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ambivalent Ramadan

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So Sunday was the first day of Ramadan (in Burkina Faso at least) and I wished MoBob "Ramadan Moubarak" on the phone to distant Burkina Faso.

Unfortunately I find Ramadan season difficult. Perhaps because I myself am not a fasting Muslim (although my tribe dedicates the first Sunday of every month to this spiritual exercise).

When I was in Morocco, Ramadan was a logistical nightmare. Schedules changed and something as simple as going to the grocery store was a huge ordeal. Stores were open limited hours or were closed altogether, and transport was a nightmare. I learned by my third year to follow Moroccan women's habits by stocking up as much in advance as possible. Ramadan also increased significantly their workload because of all the special meals that had to be prepared and frequent visitors and visits. And despite the religious significance of Ramadan, people were very grumpy and short-tempered. I'm sure there are statistics somewhere that show that traffic accidents increase as the moment to break the fast approaches since everyone's in such a hurry to get home.

Ramadan for MoBob outside of Morocco presented different challenges. When we were in Burkina Faso (and this is his third Ramadan there now) he was away from the collective social pressure/cohesion/support for the first time. While many Burkinabé are Muslim, not everyone fasted. Often he was the only one. My poor MoBob! This year he is living with Moroccans in both Ouahigouya (the Peace Corps training site) and Ouagadougou, so he doesn't have to put up with my "quick and easy harira" anymore.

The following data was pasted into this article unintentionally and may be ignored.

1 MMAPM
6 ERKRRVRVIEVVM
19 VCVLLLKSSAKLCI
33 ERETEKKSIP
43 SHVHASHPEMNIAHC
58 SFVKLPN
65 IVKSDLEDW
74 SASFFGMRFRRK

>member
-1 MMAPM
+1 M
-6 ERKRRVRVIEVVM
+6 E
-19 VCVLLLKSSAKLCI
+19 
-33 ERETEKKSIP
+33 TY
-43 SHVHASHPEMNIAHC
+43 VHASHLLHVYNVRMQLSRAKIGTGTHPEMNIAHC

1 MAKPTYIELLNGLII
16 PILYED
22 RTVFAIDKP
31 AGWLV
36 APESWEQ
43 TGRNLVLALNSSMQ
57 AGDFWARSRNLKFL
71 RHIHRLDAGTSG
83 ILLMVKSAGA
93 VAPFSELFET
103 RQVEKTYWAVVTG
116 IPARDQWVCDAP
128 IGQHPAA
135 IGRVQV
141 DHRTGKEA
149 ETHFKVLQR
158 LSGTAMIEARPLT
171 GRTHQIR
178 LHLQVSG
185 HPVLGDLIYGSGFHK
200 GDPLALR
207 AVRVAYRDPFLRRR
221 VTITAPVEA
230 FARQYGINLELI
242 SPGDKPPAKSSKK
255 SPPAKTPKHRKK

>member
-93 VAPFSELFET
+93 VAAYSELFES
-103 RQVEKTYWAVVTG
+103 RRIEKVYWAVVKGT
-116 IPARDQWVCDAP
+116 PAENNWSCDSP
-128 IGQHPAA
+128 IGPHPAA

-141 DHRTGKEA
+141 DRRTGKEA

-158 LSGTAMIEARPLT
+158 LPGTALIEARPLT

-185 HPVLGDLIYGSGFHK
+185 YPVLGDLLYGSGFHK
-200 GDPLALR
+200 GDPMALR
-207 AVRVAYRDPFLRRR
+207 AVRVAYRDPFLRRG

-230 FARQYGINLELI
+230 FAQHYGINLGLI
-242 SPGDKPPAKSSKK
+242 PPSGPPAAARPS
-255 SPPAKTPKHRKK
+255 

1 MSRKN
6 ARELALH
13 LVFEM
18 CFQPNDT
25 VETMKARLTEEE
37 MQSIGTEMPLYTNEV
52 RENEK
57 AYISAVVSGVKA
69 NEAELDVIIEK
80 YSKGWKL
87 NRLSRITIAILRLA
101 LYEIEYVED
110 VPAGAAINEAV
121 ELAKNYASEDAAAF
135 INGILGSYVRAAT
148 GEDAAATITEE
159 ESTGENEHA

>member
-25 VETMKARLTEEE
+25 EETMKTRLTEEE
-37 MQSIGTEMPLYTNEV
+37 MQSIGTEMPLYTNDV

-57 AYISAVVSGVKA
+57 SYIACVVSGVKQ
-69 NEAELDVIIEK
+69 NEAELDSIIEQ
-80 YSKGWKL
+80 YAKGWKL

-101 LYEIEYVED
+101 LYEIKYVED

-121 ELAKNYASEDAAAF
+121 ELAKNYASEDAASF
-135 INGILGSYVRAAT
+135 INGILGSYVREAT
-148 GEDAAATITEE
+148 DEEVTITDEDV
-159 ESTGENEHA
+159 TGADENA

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On September 27th, 2006 03:36 am (UTC), (Anonymous) commented:
MoBob says Ramadan Mubarek? I thought in general IndoPaks say that and Arabs say Ramadan Karim.

I hear you about the logistical challenges of Ramadan. I've always quite liked it, maybe because I sometimes fast. Everyone is so warm and friendly. Of course, they can be grumpy while fasting, as you point out. But it's so social and everyone gets invited everywhere for breakfast and transport is open much later as you gather in parks to talk, play games and eat! It's always fun trying to guess who's fasting and who isn't based on their energy levels.
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On September 27th, 2006 02:54 pm (UTC), ticklethepear replied:
Yep! Ramadan Moubarek.

I understand that Ramadan is different in different countries. Friends I knew in Morocco who also lived in Egypt said that Egypt (or Cairo rather) doesn't shut down during the break the way Morocco does.
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On September 27th, 2006 03:37 am (UTC), (Anonymous) commented:
Oh yeah, how come your people fast on the first Sunday of the month? I never knew that. What type of fast is it? Thanks for sharing.
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On September 27th, 2006 02:56 pm (UTC), ticklethepear replied:
Here's some info on fast and testimony meeting. I guess it's a pretty unique phenomenon - I always find it incredibly spiritual. No water or food for two meals on the first Sunday of every month.
On September 29th, 2006 10:52 pm (UTC), (Anonymous) replied:
i am with you on Ramadan
It's really my least favorite time of the year here in Morocco. Everyone is so crabby by day and honestly, you can't blame them..I'd be crabby,too.PS So glad Ifinally got on your blog. Yippee!
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